Bottom of crossmenber is 4" from floor.

MODERATOR
Sea Mountain, between Charleston Harbor and Coos Bay! SW Oregon Coast
Click HERE for My Website...Click HERE for My TechPages!
..............................110-PG.................................................Webered-Turbo

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Re: Front suspension height
Posted by: owlboy ()
Date: August 07, 2020 10:10AM

Excellent! That what I needed.

Thanks

Bob

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Re: Front suspension height
Posted by: American Mel ()
Date: August 07, 2020 10:19AM

Owlboy - " I want to keep my car 100% Chevrolet."

I LOVE this statement ! ! !
It drives me nuts to see Morphadited cars at cruise-ins, and car shows.

-+-+-+-+-+-+-+-+-+-+-+-+-+-+-+-+-+-+-+-+-+-+-+-+-+-+-+-+-+-+-+-+-
WA. state, 1 mile south of the Canadian border,
I am not at the end of the world, but you can see it from here.
Have; '66 Monza Coupe - 140, 4-spd. Daily driver beater
'67 Monza Vert. - 140, 4-spd. Daily driver beater
'67 A/C Moredoor Monza
Have had; '61 Monza coupe, 80hp, PG
'62 Monza Wagon, 4spd.
'63 Spyder,
'65 Corsa
.
non-vair
'04 Dodge Cummins Quad Dually, approaching 400K
'03 Honda Del Sol
17'Terry
[corvaircenter.com]

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Re: Front suspension height
Posted by: owlboy ()
Date: August 07, 2020 11:19AM

Hi Nate,

Perfect! This is better than I expected. I was happy just to get the dimension for the crossmember height but what you've done is exactly what I want to do. You've saved me a ton of thinking and research!. When I talked to Flaming River they said if I supplied them with the pivot points they should be able to set me up. Sounds like what you're calling "option 2".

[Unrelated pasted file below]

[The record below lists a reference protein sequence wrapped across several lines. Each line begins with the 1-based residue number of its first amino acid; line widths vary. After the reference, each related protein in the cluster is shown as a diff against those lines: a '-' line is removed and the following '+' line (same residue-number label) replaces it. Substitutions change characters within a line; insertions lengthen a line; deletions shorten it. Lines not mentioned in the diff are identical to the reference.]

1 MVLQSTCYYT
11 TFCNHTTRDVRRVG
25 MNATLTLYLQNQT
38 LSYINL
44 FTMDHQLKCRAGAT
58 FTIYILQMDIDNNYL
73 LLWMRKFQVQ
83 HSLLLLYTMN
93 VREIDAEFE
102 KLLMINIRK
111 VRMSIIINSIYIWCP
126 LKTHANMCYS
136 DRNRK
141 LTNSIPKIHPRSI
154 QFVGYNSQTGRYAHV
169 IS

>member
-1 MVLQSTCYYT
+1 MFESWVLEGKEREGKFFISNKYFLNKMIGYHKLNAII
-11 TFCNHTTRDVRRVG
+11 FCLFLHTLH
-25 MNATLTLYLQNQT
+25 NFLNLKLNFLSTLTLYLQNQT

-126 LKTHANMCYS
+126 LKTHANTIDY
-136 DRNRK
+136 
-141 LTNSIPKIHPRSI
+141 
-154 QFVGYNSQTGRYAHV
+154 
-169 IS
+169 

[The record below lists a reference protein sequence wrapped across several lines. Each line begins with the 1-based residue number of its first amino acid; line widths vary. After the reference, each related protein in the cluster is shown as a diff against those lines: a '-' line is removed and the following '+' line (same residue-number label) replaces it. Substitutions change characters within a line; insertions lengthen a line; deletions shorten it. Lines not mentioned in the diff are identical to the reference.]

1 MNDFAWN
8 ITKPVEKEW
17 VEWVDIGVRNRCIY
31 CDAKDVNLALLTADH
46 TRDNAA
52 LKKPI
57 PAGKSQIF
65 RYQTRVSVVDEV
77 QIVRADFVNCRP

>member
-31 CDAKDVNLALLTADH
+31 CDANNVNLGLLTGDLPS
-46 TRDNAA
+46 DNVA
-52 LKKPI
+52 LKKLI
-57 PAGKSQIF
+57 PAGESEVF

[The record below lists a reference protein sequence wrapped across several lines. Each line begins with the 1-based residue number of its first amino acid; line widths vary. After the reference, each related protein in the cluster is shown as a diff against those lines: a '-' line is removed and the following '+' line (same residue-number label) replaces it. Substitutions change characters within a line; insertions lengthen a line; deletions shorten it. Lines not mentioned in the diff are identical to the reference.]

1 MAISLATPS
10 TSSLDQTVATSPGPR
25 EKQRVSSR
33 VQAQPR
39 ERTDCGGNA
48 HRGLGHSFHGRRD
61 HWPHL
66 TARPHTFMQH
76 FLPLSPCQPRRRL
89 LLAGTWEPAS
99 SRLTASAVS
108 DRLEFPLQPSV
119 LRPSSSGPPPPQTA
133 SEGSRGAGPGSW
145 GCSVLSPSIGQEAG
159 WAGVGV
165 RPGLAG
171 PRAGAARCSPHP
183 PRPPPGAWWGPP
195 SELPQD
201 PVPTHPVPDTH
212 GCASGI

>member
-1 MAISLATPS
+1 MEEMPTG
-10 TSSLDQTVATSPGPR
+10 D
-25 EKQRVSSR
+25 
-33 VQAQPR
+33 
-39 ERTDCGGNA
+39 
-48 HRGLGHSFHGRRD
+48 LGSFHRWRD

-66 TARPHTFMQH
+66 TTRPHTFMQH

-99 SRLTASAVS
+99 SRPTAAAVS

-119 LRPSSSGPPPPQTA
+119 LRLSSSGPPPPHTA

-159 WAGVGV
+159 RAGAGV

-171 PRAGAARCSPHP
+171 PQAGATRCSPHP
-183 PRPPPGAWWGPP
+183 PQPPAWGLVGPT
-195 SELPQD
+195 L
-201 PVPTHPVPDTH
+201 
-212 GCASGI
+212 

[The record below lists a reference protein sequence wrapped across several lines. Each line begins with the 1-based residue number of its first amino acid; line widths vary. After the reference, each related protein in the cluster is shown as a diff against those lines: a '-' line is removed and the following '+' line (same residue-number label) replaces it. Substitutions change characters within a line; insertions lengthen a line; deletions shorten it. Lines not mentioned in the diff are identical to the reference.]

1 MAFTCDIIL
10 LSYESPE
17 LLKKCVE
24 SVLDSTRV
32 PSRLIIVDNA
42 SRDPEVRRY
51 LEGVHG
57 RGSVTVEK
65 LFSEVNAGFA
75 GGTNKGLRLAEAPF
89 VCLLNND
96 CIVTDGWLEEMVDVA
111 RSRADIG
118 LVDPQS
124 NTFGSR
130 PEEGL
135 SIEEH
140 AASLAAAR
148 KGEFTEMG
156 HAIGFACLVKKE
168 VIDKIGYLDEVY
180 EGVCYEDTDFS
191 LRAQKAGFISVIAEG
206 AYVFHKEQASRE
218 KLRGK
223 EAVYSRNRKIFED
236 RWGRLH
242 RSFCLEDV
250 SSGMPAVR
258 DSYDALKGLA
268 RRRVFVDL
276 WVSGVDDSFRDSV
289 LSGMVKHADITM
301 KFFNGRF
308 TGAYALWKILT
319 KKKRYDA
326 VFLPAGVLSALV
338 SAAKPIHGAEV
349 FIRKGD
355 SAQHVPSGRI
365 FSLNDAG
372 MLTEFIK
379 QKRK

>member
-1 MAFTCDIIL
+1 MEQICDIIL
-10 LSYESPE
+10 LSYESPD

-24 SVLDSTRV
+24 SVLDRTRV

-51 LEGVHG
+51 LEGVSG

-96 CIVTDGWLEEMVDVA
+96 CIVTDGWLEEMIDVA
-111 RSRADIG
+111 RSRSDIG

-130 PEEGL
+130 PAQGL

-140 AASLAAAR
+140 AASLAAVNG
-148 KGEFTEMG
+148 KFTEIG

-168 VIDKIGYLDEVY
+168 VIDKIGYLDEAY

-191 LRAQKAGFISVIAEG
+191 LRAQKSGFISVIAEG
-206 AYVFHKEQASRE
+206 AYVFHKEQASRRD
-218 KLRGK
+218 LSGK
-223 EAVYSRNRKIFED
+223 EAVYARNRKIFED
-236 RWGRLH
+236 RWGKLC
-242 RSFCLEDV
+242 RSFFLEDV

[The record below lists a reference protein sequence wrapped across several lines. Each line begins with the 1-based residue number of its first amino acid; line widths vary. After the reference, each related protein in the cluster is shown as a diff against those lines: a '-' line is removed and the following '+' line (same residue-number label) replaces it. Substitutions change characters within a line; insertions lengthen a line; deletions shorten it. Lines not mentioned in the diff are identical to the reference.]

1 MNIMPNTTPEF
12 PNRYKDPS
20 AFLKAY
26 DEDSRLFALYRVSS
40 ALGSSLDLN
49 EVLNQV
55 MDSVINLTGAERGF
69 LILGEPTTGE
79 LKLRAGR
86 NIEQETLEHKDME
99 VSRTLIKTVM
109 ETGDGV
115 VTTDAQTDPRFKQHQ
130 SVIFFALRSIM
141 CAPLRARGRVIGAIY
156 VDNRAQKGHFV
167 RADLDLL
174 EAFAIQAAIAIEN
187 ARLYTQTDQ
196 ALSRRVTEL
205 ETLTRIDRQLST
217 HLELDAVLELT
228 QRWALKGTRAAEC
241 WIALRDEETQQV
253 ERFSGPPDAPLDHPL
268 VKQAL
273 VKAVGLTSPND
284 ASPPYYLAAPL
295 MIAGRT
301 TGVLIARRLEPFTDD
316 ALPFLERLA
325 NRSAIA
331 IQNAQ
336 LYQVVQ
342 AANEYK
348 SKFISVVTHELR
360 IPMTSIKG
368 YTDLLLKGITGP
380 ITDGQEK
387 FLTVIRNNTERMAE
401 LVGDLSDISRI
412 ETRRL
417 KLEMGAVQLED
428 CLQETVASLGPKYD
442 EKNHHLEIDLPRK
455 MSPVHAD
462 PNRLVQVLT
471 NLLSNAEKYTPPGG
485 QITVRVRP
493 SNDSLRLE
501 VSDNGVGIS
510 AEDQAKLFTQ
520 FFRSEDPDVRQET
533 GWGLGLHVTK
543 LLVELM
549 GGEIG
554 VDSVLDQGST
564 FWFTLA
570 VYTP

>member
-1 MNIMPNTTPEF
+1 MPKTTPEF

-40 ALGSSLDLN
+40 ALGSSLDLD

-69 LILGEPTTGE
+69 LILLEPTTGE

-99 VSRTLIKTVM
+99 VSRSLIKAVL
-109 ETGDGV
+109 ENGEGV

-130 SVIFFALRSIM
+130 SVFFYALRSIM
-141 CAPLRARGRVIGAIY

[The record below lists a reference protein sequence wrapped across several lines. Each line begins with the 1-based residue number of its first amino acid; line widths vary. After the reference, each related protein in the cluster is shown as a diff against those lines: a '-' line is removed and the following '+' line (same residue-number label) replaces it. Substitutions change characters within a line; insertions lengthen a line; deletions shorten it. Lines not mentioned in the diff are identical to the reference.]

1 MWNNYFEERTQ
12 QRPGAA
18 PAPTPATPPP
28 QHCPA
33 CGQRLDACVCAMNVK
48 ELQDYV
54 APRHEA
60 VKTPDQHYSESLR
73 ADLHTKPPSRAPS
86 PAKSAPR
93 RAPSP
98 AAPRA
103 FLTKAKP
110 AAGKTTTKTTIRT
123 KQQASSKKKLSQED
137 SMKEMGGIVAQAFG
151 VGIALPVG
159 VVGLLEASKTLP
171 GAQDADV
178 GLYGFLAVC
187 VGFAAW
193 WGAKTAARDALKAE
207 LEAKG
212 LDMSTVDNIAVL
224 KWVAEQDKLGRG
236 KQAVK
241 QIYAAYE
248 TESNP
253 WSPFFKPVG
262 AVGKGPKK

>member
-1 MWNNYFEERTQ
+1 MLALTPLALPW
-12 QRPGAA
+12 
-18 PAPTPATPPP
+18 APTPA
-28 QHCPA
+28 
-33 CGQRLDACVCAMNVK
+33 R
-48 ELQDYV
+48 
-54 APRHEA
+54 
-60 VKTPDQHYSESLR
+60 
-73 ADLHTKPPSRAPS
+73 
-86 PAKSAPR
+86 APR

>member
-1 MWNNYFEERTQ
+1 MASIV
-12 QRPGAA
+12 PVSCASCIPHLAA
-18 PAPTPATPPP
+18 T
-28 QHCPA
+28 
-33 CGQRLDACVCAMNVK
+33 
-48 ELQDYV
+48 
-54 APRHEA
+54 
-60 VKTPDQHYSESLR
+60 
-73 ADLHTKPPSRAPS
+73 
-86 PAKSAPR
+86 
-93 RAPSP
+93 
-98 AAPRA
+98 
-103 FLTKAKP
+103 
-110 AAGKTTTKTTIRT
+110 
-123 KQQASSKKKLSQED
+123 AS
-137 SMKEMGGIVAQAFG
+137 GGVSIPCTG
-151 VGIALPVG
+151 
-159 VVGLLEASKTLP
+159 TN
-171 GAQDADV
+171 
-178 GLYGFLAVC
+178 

I was concerned about the bump steer issue as well and thinking there might exist a "sweet spot" location for the rack vertically which might minimize the toe in variations. I was going to draw up a series of drawings in Autocad to see how the steering arms vary throughout travel, but I see they make a bump steer guage, reasonably priced, that might be easier. I don't know anything about them but they look like they might short circuit the process.

Your installation looks professional, clean, neat and all around beautiful.

My one suspension already has disc brakes but the guy I bought it from didn't know their origin. I'm hoping to pick some numbers off of them somewhere and figure out what was used.

Thanks again for the good info.

Bob

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Re: Front suspension height
Posted by: thewolfe ()
Date: August 07, 2020 05:39PM

One other thing to note. Moving the tie points out on the steering arms also corrects the ackerman you get with quick steer arms. Without doing that the tires will scrub on tight turns.

Nate Wolfe
Portland OR
65 Corsa 180

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Re: Front suspension height
Posted by: owlboy ()
Date: August 12, 2020 09:31AM

Hi Nate,

Went back and looked at some more posts on the scrubbing problem, going back to 2017. I'm going to have to read up some more on the subject. I also wasn't considering tire width as a variable. It looks like Flaming River and I are going to become close friends by the time this is done.

Bottom line: I think I know I can use this suspension. No one has complained about A-arm strength or the inherent A-arm design as being a problem. It might be easier to go the Mustang II route but that would take the fun out of it and I enjoy working through the design/engineering problems.

For me, it has always been as much or more about the journey than the destination.

I appreciate everyone's input and you guys have got me headed in the right direction. Like everything, there's a lot more going on than at first glance.
Everyone's information flattens the learning curve. I, for one, have always learned from other people's experience and don't feel the need to pee on the electric fence myself!

Thanks,

Bob